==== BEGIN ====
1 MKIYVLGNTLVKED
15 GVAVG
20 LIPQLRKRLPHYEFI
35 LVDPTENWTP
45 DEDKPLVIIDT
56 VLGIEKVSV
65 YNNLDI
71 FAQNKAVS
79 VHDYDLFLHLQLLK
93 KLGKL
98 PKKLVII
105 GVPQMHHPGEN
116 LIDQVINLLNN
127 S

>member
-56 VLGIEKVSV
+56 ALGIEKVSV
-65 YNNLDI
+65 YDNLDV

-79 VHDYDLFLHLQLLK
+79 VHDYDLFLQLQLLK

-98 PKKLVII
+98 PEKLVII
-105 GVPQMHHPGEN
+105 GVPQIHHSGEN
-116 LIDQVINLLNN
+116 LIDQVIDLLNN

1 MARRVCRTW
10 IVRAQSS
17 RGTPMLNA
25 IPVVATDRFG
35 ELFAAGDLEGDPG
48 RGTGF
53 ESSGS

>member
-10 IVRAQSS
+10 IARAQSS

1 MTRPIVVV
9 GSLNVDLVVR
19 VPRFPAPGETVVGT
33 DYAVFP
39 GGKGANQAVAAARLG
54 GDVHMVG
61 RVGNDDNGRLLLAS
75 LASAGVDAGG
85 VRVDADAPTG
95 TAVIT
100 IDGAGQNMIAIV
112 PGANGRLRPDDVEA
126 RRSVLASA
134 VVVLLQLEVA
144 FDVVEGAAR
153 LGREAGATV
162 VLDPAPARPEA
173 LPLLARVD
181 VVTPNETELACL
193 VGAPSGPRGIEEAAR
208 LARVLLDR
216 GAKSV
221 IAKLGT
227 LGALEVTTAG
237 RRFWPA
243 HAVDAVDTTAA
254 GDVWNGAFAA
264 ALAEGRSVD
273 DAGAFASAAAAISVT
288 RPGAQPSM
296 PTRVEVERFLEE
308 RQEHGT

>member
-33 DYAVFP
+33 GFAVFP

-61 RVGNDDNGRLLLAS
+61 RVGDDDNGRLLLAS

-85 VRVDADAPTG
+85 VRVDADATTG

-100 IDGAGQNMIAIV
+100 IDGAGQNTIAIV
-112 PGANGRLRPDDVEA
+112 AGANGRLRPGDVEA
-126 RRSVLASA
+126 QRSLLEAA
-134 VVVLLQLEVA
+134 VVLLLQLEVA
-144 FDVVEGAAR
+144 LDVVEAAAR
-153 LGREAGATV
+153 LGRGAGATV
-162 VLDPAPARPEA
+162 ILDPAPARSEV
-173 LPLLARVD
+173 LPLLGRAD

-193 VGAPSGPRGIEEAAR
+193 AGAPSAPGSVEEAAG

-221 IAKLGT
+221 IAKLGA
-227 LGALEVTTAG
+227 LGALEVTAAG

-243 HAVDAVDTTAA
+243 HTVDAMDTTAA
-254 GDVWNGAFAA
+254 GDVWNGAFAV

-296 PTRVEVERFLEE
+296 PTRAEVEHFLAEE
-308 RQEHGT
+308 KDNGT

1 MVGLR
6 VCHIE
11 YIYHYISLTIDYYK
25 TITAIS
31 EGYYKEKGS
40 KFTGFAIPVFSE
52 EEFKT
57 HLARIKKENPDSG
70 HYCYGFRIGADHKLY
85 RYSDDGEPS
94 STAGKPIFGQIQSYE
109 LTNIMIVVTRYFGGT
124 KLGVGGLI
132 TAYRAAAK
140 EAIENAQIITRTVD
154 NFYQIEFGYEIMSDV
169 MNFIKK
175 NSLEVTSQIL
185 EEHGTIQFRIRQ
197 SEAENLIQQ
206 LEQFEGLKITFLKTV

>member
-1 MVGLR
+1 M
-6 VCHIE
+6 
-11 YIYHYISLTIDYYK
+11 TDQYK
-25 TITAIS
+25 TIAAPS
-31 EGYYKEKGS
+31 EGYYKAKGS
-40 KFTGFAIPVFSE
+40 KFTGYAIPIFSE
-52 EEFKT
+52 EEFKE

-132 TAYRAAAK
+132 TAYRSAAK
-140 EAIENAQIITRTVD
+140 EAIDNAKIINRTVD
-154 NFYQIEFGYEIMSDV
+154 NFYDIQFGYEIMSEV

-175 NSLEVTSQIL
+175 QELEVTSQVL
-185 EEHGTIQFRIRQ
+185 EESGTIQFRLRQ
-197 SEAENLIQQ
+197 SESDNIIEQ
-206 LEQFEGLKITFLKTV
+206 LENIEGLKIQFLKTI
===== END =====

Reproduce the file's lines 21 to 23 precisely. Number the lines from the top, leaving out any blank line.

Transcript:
+79 VHDYDLFLQLQLLK

-98 PKKLVII
+98 PEKLVII